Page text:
36 The Court fails to focus upon what Diehr and Lutton claim to have discovered apparently because it believes that this method of analysis would improperly import novelty considerations into §101. See ante, at 13-15, 17, n. 15. Rather than directing its attention to the applicants’ claimed discovery, the Court instead focuses upon the general industrial context in which the applicants intend their discovery to be used. Implicit in this interpretation of the patent application is the assumption that, as long as the claims describe a specific implication of the applicants’ discovery, patentable subject matter is defined. This assumption was expressly rejected in Flook:
This assumption is based on respondent’s narrow reading of Benson, and is as untenable in the context of §101 as it is in the context of that case. It would make the determination of patentable subject matter depend simply on the draftsman’s art and would ill serve the principles underlying the prohibition against patents for ‘ideas’ or phenomena of nature. The rule that the discovery of a law of nature cannot be patented rests, not on the notion that natural phenomena are not processes, but rather on the more fundamental understanding that they are not the kind of ‘discoveries’ that the statute was enacted to protect.
437 U.S., at 593 (footnote omitted).
37 A few excerpts from the original patent application will emphasize this point:
The invention will probably best be understood by first describing a simple example, in which a single mold is involved and in which the information is relatively static.
A standard digital computer may be employed in this method. It has a data storage bank of suitable size which, of course, may vary when many molds are used and when more refinements are employed. However, Fig. 1 shows a relatively simple case which achieves results that are vast improvements over what has been done up to now.
The data bank of the computer is provided with a digital input into which the time-temperature cure data for the compound involved is fed, as shown in Fig. 1. All the data is available to the computer upon call, by random access, and the call can be automatic depending upon the temperature actually involved. In other words, the computer over and over questions the data storage, asking, what is the proper time of cure for the following summation of temperatures? The question may be asked each second, and the answer is readily provided.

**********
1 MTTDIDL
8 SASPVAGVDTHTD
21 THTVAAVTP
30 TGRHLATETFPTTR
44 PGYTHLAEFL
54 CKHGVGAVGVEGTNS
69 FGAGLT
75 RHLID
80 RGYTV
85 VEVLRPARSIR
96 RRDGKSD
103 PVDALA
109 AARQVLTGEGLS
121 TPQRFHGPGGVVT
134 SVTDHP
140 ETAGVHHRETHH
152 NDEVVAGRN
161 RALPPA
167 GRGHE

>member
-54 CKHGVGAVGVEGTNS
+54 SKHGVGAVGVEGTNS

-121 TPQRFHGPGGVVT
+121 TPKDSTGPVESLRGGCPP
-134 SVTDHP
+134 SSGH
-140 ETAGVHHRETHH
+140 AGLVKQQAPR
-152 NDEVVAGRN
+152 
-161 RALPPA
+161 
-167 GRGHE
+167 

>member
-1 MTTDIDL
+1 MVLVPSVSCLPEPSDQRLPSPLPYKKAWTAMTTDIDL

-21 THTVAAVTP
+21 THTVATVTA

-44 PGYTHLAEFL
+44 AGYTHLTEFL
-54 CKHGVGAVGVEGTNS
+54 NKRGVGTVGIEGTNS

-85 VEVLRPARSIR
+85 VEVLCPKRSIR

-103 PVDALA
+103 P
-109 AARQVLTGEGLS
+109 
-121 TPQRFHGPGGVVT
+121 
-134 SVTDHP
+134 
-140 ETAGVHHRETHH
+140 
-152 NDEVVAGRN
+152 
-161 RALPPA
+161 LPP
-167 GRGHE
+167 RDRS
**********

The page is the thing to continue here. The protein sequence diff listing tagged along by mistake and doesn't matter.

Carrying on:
Recalculation continues until the time that has elapsed since mold closure corresponds with the calculated time. Then, the computer actuates the mold-opening device and the mold is automatically opened.” App. to Pet. for Cert. 43a-45a
The Figure 1 referred to in the Application is as follows: [Figure omitted.]
Id., at 53a.
38 In Benson, we explained the term “algorithm” in the following paragraph:
“The patent sought is on a method of programming a general-purpose digital computer to convert signals from binary-coded decimal form into pure binary form. A procedure for solving a given type of mathematical problem is known as an ‘algorithm.’ The procedures set forth in the present claims are of that kind; that is to say, they are a generalized formulation for programs to solve mathematical problems of converting one form of numerical representation to another. From the generic formulation, programs may be developed as specific applications.” 409 U.S., at 65.
39 In Flook, the Court’s analysis of the postsolution activity recited in the patent application turned, not on the relative significance of that activity in the catalytic conversion process, but rather on the fact that that activity was not a part of the applicant’s discovery:
The notion that post-solution activity, no matter how conventional or obvious in itself, can transform an unpatentable principle into a patentable process exalts form over substance. A competent draftsman could attach some form of postsolution activity to almost any mathematical formula; the Pythagorean theorem would not have been patentable, or partially patentable, because a patent application contained a final step indicating that the formula, when solved, could be usefully applied to existing surveying techniques. The concept of patentable subject matter under §101 is not ‘like a nose of wax which may be turned and twisted in any direction. * * ’ White v. Dunbar, 119 U.S. 47, 51.”